The Wheaton Blog

Getting a Head Start: Prepare Now for a Spring Move

February 16, 2018 | Moving Guides & Tips

Even though it’s still the dead of winter, many people anticipate moves that will come as soon as warmer weather comes. Spring and summer are peak seasons for moving, but while you’re waiting, you shouldn’t just bide your time until you get serious about planning and preparing your spring move.

The earlier you begin working out the logistics of your move, the better. You’ll experience less stress, less financial strain, and fewer headaches as plans change or have to be altered. Here are some simple ways you can prepare for your spring move now.

Set Your Budget

A budget is essential for a move. Those who head into the process without realizing how much it can all cost may end up panicking or running up debt as they try to cover all the costs. Take some time now to sit down and figure out how much it will cost to:

  • Do it yourself. Some people DIY their moves, but even DIY jobs require extra cash. For example, you might want to set aside a co-pay for the emergency room in case someone is injured on moving day. You also might need to budget for hand trucks and other moving gear if you don’t have any.
  • Hire packing and moving services. These services can save you time and can be worth the extra upfront cost. Your items will be packed professionally and loaded efficiently without risk to yourself or your family.
  • Rent a moving truck. If you decide to DIY, this is an expense that varies greatly depending on which moving approach you take. Pod-style moving, for example, is simpler and easier than loading and driving a moving truck, but the cost can be higher.
  • Get boxes and packing gear. Bubble wrap, packing tape, sturdy boxes, and packing paper are often an overlooked expense that can add up as you start to realize just how much stuff you have stowed in basements, garages, sheds and closets.
  • Buy meals and secure short-term lodging. Will you need to eat out more as you pack your kitchen? Will your family need to stay in a hotel for a few days? These costs should be added to your moving budget.
  • Put deposits down. If you’re renting, you’ll need a bit of a nest egg to pay for rent and a deposit. If you have a pet, factor in costs of finding pet-friendly places and paying a pet fee.
  • Move challenging items. Will you need to pay more to have valuable art shipped? Do you have a grand piano that might require extra moving expertise? Be sure to factor special handling into your budget.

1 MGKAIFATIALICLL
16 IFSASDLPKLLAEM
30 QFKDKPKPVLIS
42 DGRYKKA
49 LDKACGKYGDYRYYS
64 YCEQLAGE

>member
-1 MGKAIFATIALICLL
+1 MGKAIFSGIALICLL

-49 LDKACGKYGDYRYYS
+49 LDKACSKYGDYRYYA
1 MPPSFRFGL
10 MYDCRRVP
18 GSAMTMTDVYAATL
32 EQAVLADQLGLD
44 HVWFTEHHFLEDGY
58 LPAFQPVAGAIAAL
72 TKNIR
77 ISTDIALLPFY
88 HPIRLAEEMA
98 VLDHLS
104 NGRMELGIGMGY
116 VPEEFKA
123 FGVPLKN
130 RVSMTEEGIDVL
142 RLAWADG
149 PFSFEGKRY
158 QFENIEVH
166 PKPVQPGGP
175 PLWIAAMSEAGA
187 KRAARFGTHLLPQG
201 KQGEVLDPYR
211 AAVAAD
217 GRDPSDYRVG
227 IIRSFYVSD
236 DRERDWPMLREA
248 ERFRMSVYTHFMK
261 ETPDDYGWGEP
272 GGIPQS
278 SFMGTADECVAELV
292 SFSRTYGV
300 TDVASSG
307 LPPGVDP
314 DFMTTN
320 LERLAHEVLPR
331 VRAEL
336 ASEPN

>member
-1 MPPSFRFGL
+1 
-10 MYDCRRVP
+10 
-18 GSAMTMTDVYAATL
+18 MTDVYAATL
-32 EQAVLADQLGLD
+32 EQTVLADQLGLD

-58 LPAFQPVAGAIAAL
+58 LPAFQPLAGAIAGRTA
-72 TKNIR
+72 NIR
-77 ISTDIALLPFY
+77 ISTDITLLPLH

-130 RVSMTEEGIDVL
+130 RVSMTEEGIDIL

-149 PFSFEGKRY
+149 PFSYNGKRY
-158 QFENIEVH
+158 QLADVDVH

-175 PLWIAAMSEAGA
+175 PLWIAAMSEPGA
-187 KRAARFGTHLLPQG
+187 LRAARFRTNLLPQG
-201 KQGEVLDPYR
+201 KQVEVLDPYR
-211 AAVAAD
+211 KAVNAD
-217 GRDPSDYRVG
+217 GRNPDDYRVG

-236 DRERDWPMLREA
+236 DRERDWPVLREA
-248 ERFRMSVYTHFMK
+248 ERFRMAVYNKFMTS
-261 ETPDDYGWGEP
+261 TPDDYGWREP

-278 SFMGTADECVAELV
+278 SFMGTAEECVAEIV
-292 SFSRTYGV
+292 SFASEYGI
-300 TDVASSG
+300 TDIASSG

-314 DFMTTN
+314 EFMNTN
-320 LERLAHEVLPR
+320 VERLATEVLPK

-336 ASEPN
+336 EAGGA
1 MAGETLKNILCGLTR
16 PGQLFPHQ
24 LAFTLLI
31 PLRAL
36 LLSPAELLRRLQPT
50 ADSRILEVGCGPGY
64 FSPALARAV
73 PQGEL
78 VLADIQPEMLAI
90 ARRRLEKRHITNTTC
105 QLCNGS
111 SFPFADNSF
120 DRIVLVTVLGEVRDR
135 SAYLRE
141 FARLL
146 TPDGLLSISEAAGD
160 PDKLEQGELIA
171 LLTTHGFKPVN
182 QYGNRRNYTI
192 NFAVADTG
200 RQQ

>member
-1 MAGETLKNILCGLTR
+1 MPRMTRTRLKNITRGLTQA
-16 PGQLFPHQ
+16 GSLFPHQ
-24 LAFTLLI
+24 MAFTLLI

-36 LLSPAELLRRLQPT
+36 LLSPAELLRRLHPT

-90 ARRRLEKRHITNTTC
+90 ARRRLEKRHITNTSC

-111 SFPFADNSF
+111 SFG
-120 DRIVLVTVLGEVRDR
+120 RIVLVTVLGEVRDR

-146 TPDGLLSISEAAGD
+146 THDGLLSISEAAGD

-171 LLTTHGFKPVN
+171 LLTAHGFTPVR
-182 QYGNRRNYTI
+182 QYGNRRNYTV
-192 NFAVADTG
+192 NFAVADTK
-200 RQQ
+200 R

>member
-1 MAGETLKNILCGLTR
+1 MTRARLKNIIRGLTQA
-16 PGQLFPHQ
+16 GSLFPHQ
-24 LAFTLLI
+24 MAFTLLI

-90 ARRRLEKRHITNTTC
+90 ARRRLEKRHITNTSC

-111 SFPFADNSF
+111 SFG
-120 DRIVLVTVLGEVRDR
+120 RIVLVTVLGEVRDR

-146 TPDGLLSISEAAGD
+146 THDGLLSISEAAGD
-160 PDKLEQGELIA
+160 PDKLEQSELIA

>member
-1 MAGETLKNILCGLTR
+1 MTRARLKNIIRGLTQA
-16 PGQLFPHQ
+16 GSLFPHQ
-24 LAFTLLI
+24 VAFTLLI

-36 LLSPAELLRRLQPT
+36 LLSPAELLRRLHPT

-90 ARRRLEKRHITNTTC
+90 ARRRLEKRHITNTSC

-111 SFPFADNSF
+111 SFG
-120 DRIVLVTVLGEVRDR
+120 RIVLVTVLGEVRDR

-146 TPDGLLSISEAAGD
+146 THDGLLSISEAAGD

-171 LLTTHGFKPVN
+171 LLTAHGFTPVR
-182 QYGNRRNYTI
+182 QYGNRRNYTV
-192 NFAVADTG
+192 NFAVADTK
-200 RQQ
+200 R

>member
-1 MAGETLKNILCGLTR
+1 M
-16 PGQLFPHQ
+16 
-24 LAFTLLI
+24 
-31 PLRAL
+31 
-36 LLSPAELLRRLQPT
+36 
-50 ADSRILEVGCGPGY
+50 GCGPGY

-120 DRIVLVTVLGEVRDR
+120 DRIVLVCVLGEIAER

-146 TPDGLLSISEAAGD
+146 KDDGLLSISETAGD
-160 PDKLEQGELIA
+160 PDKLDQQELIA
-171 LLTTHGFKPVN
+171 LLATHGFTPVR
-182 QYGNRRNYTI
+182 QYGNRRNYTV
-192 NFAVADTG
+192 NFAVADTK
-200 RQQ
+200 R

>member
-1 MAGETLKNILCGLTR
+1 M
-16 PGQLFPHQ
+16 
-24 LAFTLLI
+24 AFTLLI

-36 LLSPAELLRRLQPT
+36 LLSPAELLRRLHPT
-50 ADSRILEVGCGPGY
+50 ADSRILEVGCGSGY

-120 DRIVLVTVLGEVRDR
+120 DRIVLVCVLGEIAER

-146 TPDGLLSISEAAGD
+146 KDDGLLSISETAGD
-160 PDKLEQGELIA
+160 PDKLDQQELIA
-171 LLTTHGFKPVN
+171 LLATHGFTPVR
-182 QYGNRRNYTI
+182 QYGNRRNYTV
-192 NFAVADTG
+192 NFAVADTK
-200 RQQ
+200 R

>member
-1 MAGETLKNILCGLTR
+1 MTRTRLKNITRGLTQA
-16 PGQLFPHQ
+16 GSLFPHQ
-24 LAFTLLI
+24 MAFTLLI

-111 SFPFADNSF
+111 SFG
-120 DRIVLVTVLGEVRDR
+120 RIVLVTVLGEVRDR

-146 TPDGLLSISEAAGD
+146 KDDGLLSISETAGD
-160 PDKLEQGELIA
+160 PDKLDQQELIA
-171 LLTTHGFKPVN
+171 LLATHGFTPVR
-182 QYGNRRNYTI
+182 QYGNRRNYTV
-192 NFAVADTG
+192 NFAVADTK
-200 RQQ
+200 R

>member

After calculating the cost, you now have time to save up some money or figure out how much it will affect your savings. This is also where you can factor in whether your company is planning on covering some of the costs of relocation. Just anticipating the expenses helps to reduce the stress.

Create a Plan “B”

Even the best-laid plans can sometimes be thrown to the wind, which is why preparing now for your move can be an asset. For example, if you’re hoping to move in the spring, yet your house sells much faster than you expected, you might have to move much sooner.

You should have at least a basic plan in place for what you’ll do if these less likely outcomes occur. In the case of an early sale, will you stay in short-term housing, live with relatives, or start house hunting for a new place sooner? How will this affect your budget?

Other wrenches in your original plan could be a sudden move to another part of the country instead (this can happen at the last minute to military service members), trouble finding a rental, or even a family emergency like a birth or funeral.

Check School Districts and Registration Dates

If you have children, it’s never too early to start looking into school ratings, district enrollment dates, and academic programs in your new area. If you know when you’ll be moving, you might call ahead and ask if it’s possible to open enroll your children in the school you hope for them to go to.

This information especially informs where you hope to rent or buy your next home, which will definitely be on your to-do list in the coming months.

Update Family and Pet Health Records

Finally, moving your health records can be challenging. Every state has different methods of tracking vaccines, and you will need updated records to enroll your kids in public school. You’ll also want to research primary care physicians to fill out registration forms for preschool and kindergarten, as these often require a physical and updated local medical contact information.

Pets may also require vaccines before you move to a new state. Contact your new city or speak with your vet about what health records you need to prove your animals are in good health and have the required vaccines.

For more information on how you can get a jump-start on your upcoming move, contact us at Wheaton World Wide Moving.

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